Statement by Christiana Figueres, Executive Secretary of the UN Framework Convention on Climate Change, about her visit to the Philippines 26 – 27 February
I am extremely honoured to have the opportunity to accompany French President François Hollande to the Philippines to meet with President Benigno Aquino.
The Philippines is emblematic of a country and a nation that is extremely vulnerable to climate change. With millions of people living along the shores of thousands of islands, this country is and will increasingly be subject to climate change impacts such as powerful typhoons, sea level rise and ocean warming and acidification that affect ocean resources upon which often the poorest of the poor depend for protein.
Tomorrow I will visit Guiuan, the city where Typhoon Haiyan/Yolanda made such destructive landfall in early November 2013 and a city where citizens are still rebuilding from the superstorm’s destruction.
I will also visit Liter of Light, an award-winning initiative that provides zero-carbon lighting to homes that lack electricity. The initiative was awarded as Lighthouse Project under our Momentum for Change programme and was recently awarded the Zayed Future Energy Prize for Sustainable Leadership, which recognizes innovators for their impact, innovation, leadership, and long-term vision.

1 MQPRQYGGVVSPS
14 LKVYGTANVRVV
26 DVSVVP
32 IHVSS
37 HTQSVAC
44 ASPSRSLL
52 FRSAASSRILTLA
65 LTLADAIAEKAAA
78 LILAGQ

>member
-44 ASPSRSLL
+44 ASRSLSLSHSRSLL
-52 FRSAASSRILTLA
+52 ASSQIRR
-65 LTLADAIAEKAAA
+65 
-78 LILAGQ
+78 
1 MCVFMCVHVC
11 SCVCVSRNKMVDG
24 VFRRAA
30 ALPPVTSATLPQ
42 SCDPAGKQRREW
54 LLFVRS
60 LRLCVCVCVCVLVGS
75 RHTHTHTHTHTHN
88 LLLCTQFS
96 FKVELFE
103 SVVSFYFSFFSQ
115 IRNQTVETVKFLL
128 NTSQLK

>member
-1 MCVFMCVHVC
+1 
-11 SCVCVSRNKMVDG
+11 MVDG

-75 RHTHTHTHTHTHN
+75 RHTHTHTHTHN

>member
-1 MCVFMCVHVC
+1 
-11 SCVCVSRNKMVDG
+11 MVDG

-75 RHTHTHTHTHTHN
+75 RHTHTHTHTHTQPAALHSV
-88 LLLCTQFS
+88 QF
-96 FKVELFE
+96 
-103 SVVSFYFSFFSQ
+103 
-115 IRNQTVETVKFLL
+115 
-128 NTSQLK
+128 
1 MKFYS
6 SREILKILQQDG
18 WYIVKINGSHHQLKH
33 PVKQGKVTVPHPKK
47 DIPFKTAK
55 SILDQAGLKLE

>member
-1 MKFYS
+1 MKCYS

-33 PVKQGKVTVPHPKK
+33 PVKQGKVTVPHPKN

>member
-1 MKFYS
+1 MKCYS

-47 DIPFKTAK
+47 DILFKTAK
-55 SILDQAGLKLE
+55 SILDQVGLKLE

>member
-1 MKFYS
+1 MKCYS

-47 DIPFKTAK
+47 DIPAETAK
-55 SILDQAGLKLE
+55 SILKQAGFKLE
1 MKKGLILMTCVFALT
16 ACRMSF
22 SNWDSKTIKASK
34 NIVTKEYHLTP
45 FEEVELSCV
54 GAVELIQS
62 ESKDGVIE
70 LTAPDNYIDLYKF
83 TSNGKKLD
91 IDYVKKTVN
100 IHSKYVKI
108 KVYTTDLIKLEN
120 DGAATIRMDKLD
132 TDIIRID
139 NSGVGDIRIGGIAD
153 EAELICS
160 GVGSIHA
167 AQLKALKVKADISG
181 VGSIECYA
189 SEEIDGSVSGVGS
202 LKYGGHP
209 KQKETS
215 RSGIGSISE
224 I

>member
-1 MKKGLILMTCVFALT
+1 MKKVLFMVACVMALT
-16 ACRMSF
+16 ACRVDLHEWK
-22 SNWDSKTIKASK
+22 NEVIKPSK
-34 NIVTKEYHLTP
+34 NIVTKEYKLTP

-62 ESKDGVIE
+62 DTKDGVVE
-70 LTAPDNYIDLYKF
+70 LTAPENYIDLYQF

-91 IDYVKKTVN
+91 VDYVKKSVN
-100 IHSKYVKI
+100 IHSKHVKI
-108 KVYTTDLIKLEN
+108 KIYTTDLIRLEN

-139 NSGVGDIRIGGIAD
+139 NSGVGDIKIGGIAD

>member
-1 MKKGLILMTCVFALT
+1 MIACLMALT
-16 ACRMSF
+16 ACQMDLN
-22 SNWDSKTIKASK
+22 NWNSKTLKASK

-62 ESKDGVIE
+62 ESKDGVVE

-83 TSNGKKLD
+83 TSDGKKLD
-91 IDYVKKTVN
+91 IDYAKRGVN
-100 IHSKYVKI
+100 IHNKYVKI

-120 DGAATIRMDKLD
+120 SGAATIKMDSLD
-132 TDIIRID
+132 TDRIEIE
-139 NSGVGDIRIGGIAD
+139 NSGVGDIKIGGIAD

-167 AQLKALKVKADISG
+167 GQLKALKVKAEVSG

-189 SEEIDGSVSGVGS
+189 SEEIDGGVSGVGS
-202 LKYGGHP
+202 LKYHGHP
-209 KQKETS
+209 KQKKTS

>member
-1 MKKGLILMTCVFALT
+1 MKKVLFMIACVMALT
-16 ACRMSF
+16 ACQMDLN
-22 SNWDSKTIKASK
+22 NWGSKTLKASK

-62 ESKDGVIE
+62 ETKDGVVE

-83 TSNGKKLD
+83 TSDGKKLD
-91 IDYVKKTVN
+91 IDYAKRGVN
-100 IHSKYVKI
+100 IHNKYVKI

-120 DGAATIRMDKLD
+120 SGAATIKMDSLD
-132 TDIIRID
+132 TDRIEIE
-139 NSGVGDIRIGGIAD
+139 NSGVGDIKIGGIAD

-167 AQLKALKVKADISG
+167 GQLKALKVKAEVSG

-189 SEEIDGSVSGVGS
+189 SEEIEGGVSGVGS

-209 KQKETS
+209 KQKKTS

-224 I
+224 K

These two visits demonstrate both sides of the climate change challenge. We must redouble our effort to curb emissions that contribute to increasing global impacts and my heart goes out to every person affected by climate change-related impacts.
At the same time, we must also look for economic development opportunities and solutions that lift people out of poverty without putting more carbon pollution into the atmosphere.
Over the next 10 months, a defining opportunity comes for all governments to commit to ambitious climate action at the UN climate change conference in Paris.
Paris will not solve climate change with the stroke of a pen, but it needs to put in place the pathways, policies and support to assist vulnerable countries like the Philippines to better cope with climate change.
It also needs to put in place the pathways, policies and support to raise the emission reduction game of all nations to avoid an even more risk-exposed future.
That will require the peaking of global emissions in the next decade; triggering a deep de-carbonization of the global economy and realizing climate neutrality in the second half of the century—so that healthy forests, soils and other ecosystems like mangroves and seagrasses can safely absorb what little emissions are left.
That is a key reason why President Hollande and President Benigno Aquino are meeting and why I am honoured and humbled to be part of and witness this joint leadership milestone to Paris and beyond.